26th May 2017

Jon Andrews: ‘Government school policies need to be based on evidence – not just a hunch’

This week, the Education Policy Institute publishes a detailed assessment of what the three largest parties say about education in England.

School funding, and the budget pressures being faced by schools, was an issue already being felt in schools and Westminster alike. So it is not surprising to see significant commitments from all the major parties.

All are committed to reforming the funding system so that similar pupils receive the same funding wherever they are in the country. They also promise that no school should lose out in cash terms from this change – which ought to help secure political support.

But the sums of money being offered beyond this vary considerably – Labour promise the most and the Conservatives the least. Under Labour’s plans for schools, real per pupil funding would rise by around six per cent in this parliament.

Under the Liberal Democrats the rise would be around one per cent. Under the Conservatives per pupil funding would fall by some three per cent in real term – in spite of a commitment to increase the schools budget by £4bn.

Extra money does not, of course, automatically lead to improved results. However, the current funding squeeze, combined with a one per cent public sector pay cap, is likely to lead to fewer teaching resources and greater problems with recruitment and retention of teachers.

While the Conservatives would continue the cap, both the Liberal Democrats and Labour are proposing to scrap it – this should help with recruitment and retention, but would clearly add additional costs.

Labour is promising to deliver more money beyond its schools pledges – a boost to education resources of over £25bn by 2021-22 – one of the largest spending pledges in any manifesto in recent elections. What is more questionable is whether this money is well targeted.

Almost half is ear-marked for scrapping university tuition fees – popular with many but which is likely to have little impact on outcomes, not least of the most vulnerable groups of children, very few of whom go on to university. Labour has also made expensive pledges to increase the free childcare hours, cap class sizes at 30, and raise 16-18 funding.

All of these policies will be popular with some groups, but the link between expenditure and improved outcomes is far from obvious. Labour’s spending relies on higher rates of corporation tax and of rates of income tax on high earners. Both these revenue sources come with considerable levels of risk.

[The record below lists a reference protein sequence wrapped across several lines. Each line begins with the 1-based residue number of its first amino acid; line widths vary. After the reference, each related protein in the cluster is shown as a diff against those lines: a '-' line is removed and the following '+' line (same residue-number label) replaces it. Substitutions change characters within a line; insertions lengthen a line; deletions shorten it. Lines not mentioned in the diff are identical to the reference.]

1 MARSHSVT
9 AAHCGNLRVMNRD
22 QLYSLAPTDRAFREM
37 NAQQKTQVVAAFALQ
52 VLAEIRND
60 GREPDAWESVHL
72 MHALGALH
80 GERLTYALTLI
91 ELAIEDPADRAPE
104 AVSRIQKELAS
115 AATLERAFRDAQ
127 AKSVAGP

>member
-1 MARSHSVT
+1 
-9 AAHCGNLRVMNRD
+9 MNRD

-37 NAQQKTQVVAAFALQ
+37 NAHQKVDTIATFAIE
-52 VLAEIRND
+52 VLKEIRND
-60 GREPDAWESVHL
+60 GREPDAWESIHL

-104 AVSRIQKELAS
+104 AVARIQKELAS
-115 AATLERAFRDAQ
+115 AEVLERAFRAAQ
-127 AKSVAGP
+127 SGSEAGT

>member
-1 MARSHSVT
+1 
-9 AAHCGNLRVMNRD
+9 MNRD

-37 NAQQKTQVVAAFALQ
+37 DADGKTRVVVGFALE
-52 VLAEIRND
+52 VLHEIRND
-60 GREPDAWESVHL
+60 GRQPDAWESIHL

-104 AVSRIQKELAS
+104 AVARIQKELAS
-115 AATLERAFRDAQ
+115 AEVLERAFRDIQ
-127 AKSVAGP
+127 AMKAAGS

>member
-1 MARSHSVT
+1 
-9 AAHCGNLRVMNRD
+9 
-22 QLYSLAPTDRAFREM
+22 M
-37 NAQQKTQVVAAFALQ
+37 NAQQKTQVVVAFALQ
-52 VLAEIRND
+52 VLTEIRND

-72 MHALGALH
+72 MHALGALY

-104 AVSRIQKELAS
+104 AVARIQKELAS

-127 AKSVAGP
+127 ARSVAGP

The Conservatives focus far more on structural reforms than on money. They are looking to “high performing” education providers, such as private schools, universities, independent schools and grammar schools to lead the way to improved outcomes.

A problem with Conservative thinking is that it fails to recognise that these “high performing” institutions are also selective in some way – their results are generally inflated by their ability to explicitly or implicitly select pupils from richer families or with higher existing performance. Just because many universities or private schools have generally good results does not prove that they are well qualified to turn around some of the under-performing schools in very challenging neighbourhoods.

Nor is there much evidence that the Conservative plan to expand grammar schools will raise overall attainment or improve social mobility. EPI research shows that grammar schools raise attainment by a modest one third of a GCSE grade in each of eight subjects for those who gain admission. But it also highlights penalties for those children who fail to get a place, particularly in areas where there are many selective places.

Our evidence is also very clear that poor children are massively under-represented in selective schools. This is largely because by the time entrance tests are taken at age 11, 60 per cent of the attainment gap between poor children and other pupils has already arisen. Governments committed to social mobility therefore need to be intervening much earlier – in early years and primary schools – if they want to make a big impact.

In general, EPI research would suggest that parties need to pay more attention to targeting scarce resources where big impacts can be made, and should base structural reforms of the school system on evidence and not hunch. We also need as a nation to invest more thought in how to recruit, retain and develop high quality teachers and school leaders. The party manifestos generally have much less to say in this important area.

The political commitment by all parties to improving our education system, is very welcome. But all parties have more to do if their policies are to deliver world class education in England’s schools.

Jon Andrews is the Deputy Head of Research at the Education Policy Institute